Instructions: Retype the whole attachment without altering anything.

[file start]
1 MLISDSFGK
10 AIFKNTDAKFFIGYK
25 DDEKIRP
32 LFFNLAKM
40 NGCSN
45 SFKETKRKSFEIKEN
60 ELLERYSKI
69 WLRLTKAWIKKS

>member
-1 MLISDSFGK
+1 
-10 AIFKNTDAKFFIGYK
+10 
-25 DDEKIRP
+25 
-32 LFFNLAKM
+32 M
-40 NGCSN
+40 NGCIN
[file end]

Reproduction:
1 MLISDSFGK
10 AIFKNTDAKFFIGYK
25 DDEKIRP
32 LFFNLAKM
40 NGCSN
45 SFKETKRKSFEIKEN
60 ELLERYSKI
69 WLRLTKAWIKKS

>member
-1 MLISDSFGK
+1 
-10 AIFKNTDAKFFIGYK
+10 
-25 DDEKIRP
+25 
-32 LFFNLAKM
+32 M
-40 NGCSN
+40 NGCIN